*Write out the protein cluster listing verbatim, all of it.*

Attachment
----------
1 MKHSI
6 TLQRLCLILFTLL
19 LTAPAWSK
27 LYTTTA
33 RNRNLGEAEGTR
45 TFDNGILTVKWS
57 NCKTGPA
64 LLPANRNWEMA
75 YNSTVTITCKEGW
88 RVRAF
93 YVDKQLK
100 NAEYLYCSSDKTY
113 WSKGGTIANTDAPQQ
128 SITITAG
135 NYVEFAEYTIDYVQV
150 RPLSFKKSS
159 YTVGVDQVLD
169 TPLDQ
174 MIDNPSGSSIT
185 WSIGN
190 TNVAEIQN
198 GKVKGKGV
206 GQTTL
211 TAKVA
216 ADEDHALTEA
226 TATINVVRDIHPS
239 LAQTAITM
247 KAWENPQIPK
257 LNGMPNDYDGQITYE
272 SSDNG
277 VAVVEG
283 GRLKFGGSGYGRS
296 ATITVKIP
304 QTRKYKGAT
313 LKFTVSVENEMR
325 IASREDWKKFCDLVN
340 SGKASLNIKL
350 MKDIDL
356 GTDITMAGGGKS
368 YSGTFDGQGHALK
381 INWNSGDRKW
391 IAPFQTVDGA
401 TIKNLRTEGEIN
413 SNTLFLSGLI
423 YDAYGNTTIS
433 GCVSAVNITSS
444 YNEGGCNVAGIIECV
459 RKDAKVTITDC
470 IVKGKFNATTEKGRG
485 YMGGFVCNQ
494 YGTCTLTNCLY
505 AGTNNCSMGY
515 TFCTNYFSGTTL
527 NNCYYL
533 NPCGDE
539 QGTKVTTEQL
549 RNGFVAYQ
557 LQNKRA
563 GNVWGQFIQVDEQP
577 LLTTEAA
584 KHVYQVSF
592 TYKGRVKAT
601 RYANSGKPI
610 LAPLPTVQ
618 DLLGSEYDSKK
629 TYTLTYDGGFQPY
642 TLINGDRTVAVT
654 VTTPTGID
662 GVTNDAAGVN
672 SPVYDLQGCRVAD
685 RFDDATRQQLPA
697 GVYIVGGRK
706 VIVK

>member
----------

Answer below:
1 MKHSI
6 TLQRLCLILFTLL
19 LTAPAWSK
27 LYTTTA
33 RNRNLGEAEGTR
45 TFDNGILTVKWS
57 NCKTGPA
64 LLPANRNWEMA
75 YNSTVTITCKEGW
88 RVRAF
93 YVDKQLK
100 NAEYLYCSSDKTY
113 WSKGGTIANTDAPQQ
128 SITITAG
135 NYVEFAEYTIDYVQV
150 RPLSFKKSS
159 YTVGVDQVLD
169 TPLDQ
174 MIDNPSGSSIT
185 WSIGN
190 TNVAEIQN
198 GKVKGKGV
206 GQTTL
211 TAKVA
216 ADEDHALTEA
226 TATINVVRDIHPS
239 LAQTAITM
247 KAWENPQIPK
257 LNGMPNDYDGQITYE
272 SSDNG
277 VAVVEG
283 GRLKFGGSGYGRS
296 ATITVKIP
304 QTRKYKGAT
313 LKFTVSVENEMR
325 IASREDWKKFCDLVN
340 SGKASLNIKL
350 MKDIDL
356 GTDITMAGGGKS
368 YSGTFDGQGHALK
381 INWNSGDRKW
391 IAPFQTVDGA
401 TIKNLRTEGEIN
413 SNTLFLSGLI
423 YDAYGNTTIS
433 GCVSAVNITSS
444 YNEGGCNVAGIIECV
459 RKDAKVTITDC
470 IVKGKFNATTEKGRG
485 YMGGFVCNQ
494 YGTCTLTNCLY
505 AGTNNCSMGY
515 TFCTNYFSGTTL
527 NNCYYL
533 NPCGDE
539 QGTKVTTEQL
549 RNGFVAYQ
557 LQNKRA
563 GNVWGQFIQVDEQP
577 LLTTEAA
584 KHVYQVSF
592 TYKGRVKAT
601 RYANSGKPI
610 LAPLPTVQ
618 DLLGSEYDSKK
629 TYTLTYDGGFQPY
642 TLINGDRTVAVT
654 VTTPTGID
662 GVTNDAAGVN
672 SPVYDLQGCRVAD
685 RFDDATRQQLPA
697 GVYIVGGRK
706 VIVK

>member